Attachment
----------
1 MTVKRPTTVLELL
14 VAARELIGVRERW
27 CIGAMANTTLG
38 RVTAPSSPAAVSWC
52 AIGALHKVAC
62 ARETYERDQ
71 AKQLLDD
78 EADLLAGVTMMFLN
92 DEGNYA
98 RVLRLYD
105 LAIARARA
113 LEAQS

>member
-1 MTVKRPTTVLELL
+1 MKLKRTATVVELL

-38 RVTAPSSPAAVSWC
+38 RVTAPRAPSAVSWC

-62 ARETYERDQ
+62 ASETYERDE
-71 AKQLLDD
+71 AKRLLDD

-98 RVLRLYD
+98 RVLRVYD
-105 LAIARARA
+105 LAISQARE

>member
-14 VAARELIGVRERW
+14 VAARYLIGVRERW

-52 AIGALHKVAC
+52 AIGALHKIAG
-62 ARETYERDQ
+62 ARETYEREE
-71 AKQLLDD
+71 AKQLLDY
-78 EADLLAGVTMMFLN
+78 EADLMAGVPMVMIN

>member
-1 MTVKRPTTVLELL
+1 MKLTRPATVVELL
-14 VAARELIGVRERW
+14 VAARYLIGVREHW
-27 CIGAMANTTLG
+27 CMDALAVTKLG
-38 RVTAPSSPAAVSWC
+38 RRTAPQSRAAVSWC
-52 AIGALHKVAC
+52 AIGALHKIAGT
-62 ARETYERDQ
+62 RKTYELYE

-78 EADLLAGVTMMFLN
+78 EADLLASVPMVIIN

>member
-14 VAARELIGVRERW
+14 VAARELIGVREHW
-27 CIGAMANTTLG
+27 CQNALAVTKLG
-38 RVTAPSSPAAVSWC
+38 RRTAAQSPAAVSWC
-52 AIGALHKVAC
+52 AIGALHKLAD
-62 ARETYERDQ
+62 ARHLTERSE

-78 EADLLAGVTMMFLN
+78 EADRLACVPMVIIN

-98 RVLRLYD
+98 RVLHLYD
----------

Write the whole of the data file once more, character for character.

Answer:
1 MTVKRPTTVLELL
14 VAARELIGVRERW
27 CIGAMANTTLG
38 RVTAPSSPAAVSWC
52 AIGALHKVAC
62 ARETYERDQ
71 AKQLLDD
78 EADLLAGVTMMFLN
92 DEGNYA
98 RVLRLYD
105 LAIARARA
113 LEAQS

>member
-1 MTVKRPTTVLELL
+1 MKLKRTATVVELL

-38 RVTAPSSPAAVSWC
+38 RVTAPRAPSAVSWC

-62 ARETYERDQ
+62 ASETYERDE
-71 AKQLLDD
+71 AKRLLDD

-98 RVLRLYD
+98 RVLRVYD
-105 LAIARARA
+105 LAISQARE

>member
-14 VAARELIGVRERW
+14 VAARYLIGVRERW

-52 AIGALHKVAC
+52 AIGALHKIAG
-62 ARETYERDQ
+62 ARETYEREE
-71 AKQLLDD
+71 AKQLLDY
-78 EADLLAGVTMMFLN
+78 EADLMAGVPMVMIN

>member
-1 MTVKRPTTVLELL
+1 MKLTRPATVVELL
-14 VAARELIGVRERW
+14 VAARYLIGVREHW
-27 CIGAMANTTLG
+27 CMDALAVTKLG
-38 RVTAPSSPAAVSWC
+38 RRTAPQSRAAVSWC
-52 AIGALHKVAC
+52 AIGALHKIAGT
-62 ARETYERDQ
+62 RKTYELYE

-78 EADLLAGVTMMFLN
+78 EADLLASVPMVIIN

>member
-14 VAARELIGVRERW
+14 VAARELIGVREHW
-27 CIGAMANTTLG
+27 CQNALAVTKLG
-38 RVTAPSSPAAVSWC
+38 RRTAAQSPAAVSWC
-52 AIGALHKVAC
+52 AIGALHKLAD
-62 ARETYERDQ
+62 ARHLTERSE

-78 EADLLAGVTMMFLN
+78 EADRLACVPMVIIN

-98 RVLRLYD
+98 RVLHLYD